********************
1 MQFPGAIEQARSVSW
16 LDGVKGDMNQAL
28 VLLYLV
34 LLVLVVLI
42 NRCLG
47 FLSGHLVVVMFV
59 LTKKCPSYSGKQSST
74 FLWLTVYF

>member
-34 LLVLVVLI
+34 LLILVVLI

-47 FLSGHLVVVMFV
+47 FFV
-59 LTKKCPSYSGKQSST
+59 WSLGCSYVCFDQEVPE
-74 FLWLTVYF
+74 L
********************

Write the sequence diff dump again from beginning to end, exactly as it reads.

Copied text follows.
1 MQFPGAIEQARSVSW
16 LDGVKGDMNQAL
28 VLLYLV
34 LLVLVVLI
42 NRCLG
47 FLSGHLVVVMFV
59 LTKKCPSYSGKQSST
74 FLWLTVYF

>member
-34 LLVLVVLI
+34 LLILVVLI

-47 FLSGHLVVVMFV
+47 FFV
-59 LTKKCPSYSGKQSST
+59 WSLGCSYVCFDQEVPE
-74 FLWLTVYF
+74 L